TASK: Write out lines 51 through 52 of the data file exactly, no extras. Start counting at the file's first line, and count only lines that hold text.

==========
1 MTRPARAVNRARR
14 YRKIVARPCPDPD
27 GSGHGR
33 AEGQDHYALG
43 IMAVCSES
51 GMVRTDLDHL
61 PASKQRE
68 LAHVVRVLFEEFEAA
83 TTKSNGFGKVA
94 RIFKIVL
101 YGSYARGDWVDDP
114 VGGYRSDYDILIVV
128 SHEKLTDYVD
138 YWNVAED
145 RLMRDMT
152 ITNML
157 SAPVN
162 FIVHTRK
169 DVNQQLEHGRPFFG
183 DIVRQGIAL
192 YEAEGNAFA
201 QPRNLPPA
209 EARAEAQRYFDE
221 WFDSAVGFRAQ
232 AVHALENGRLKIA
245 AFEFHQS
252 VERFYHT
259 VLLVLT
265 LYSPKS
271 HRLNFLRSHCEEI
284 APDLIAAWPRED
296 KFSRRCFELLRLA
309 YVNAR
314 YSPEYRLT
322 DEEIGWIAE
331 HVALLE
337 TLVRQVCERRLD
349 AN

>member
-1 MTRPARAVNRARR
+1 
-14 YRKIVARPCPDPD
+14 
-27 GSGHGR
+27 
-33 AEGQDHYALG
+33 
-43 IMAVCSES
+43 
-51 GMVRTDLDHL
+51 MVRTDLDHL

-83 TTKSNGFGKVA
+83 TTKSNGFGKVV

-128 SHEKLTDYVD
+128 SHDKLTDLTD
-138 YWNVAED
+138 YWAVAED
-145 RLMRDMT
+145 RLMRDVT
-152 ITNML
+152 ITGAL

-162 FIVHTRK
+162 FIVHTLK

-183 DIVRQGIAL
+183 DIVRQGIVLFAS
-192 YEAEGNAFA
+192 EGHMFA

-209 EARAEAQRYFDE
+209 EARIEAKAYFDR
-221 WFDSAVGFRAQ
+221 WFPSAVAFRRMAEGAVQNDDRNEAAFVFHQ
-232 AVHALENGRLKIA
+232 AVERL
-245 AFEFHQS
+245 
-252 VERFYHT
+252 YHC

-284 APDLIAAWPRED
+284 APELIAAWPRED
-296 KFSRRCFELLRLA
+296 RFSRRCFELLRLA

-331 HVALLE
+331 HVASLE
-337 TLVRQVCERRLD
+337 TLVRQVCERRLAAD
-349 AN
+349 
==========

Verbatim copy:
+51 MVRTDLDHL

-83 TTKSNGFGKVA